January 11, 2022 4.22 pm

Army drafted in to help Lincolnshire ambulances amid COVID staff shortages

60 military personnel will help with non-emergencies

Military reinforcements have been called in to help East Midlands Ambulance Service with non-emergency responses, due to continued demand and staff members self-isolating with COVID-19.

Arrangements have been made for 60 military personnel to support EMAS, working alongside the urgent care ambulance crews who attend non-emergency patients.

The army will be helping patients that require inter-facility transfers, or patients who have already been seen by a healthcare professional such as a GP, who has decided they need hospital.

It has been brought in in an attempt to reduce delays currently facing non-emergency patients, as well as enabling emergency crews to focus on high priority 999 calls, and generally relieving pressure on the NHS system.

As part of the plans, military colleagues will not be driving on blue lights and will wear their uniform, with 60 personnel beginning training this week, led by the EMAS Clinical Education team.

They will carry out support tasks such as safe moving and handling of adult patients and essential equipment, supporting the use of automated external defibrillation, and raising any safeguarding concerns.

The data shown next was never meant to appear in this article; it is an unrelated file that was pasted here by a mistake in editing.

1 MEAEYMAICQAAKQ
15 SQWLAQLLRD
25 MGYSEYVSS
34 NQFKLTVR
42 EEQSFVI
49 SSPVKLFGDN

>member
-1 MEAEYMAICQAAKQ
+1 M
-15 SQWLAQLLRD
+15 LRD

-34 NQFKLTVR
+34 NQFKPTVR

Ben Holdaway, Director of Operations at East Midlands Ambulance Service, said: “As an ambulance service, the most important thing for us is that we are able to provide emergency care to our patients when they need it.

“Transmission rates of COVID-19 in the community have continued to rise, and we have seen an increased number of EMAS staff needing to self-isolate or be absent due to testing positive.

“Combined with the intense pressure the whole NHS system is under, and the high demand on our service, some of our less urgent and non-emergency patients are waiting longer for an ambulance than they should rightfully expect.

“Our new military colleagues will bolster the Urgent Care part of our service which attends non-emergency patients.

“This in turn will ensure our emergency ambulance crews can focus on attending the life-threatening and serious emergencies in our communities.

“While the introduction of military support has always been part of NHS plans in case of increased pressure, we are taking this proactive step now to safeguard the provision of a safe 999 service for our patients in the coming weeks.

“We look forward to making our new military colleagues feel welcome at EMAS.”

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